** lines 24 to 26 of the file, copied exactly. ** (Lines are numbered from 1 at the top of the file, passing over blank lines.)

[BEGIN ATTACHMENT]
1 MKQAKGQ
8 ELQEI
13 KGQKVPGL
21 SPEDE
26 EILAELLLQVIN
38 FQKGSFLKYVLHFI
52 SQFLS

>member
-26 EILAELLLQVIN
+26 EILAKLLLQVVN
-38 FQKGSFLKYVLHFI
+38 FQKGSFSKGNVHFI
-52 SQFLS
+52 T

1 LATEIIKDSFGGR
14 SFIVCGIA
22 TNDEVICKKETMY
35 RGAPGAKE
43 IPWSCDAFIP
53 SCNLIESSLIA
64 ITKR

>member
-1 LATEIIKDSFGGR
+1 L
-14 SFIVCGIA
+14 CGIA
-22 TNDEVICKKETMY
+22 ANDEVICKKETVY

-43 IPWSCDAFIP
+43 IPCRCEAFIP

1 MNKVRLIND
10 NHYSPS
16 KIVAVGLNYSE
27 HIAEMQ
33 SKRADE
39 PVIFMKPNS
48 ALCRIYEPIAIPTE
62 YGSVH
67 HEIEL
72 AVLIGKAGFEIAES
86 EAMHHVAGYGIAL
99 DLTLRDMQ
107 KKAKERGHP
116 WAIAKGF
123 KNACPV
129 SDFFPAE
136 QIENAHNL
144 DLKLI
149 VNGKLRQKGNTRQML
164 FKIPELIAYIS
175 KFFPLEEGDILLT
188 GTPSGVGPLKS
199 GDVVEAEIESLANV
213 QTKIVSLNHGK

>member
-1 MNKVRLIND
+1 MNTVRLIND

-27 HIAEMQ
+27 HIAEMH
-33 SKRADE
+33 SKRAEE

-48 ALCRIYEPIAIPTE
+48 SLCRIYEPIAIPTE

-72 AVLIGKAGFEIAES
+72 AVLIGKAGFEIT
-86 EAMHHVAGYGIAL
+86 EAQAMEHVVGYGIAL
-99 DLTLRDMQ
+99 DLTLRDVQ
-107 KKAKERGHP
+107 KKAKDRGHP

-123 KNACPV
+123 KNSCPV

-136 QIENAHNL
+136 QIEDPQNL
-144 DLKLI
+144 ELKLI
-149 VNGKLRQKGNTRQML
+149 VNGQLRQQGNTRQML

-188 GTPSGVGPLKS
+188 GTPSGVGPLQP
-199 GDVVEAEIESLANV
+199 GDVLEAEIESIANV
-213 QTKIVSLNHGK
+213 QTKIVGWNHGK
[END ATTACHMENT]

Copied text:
+1 L
-14 SFIVCGIA
+14 CGIA